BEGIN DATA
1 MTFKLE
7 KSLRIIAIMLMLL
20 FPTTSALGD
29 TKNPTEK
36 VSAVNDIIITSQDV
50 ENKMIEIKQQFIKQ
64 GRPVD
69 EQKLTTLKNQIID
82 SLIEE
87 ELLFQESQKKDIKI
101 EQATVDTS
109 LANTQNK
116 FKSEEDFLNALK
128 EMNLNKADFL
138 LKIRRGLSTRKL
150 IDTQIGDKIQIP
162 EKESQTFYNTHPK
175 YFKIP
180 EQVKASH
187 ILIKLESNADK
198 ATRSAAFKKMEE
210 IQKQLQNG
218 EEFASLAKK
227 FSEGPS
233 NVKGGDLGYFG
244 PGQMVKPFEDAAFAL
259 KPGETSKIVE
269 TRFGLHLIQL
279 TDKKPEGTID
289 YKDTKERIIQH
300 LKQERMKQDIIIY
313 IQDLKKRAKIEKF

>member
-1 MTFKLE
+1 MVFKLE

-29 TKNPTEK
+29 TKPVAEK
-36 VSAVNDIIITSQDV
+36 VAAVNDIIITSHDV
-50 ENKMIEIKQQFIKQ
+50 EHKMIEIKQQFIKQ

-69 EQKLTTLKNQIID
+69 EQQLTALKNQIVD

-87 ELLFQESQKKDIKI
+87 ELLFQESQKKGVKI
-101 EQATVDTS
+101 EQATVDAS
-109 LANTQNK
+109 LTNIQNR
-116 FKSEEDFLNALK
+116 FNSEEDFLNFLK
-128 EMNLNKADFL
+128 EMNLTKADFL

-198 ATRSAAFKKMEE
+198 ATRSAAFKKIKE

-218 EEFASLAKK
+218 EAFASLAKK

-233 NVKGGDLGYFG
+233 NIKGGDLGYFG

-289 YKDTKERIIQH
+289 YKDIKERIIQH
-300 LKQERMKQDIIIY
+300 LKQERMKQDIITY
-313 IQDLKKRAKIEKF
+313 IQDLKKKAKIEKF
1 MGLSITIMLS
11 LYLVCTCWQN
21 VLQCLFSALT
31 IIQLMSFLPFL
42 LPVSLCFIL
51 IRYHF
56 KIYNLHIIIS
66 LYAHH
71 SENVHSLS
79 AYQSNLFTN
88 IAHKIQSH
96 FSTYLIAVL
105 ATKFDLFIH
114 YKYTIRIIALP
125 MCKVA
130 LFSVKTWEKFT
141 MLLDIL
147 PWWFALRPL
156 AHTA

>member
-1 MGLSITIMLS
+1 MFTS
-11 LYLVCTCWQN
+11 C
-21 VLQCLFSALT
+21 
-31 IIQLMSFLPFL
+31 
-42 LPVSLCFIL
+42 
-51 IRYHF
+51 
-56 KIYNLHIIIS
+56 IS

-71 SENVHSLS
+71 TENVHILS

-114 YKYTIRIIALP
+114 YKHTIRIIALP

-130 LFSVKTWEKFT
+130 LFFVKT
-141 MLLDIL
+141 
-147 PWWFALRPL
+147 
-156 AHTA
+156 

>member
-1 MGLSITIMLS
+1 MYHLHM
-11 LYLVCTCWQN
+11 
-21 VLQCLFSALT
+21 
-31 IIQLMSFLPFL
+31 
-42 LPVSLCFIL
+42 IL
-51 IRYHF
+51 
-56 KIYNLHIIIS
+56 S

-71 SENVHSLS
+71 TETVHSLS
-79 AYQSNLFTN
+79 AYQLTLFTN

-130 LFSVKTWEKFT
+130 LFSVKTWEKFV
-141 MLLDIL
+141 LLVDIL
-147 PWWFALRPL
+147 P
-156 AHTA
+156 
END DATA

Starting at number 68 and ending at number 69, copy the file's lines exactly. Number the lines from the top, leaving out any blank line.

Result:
21 VLQCLFSALT
31 IIQLMSFLPFL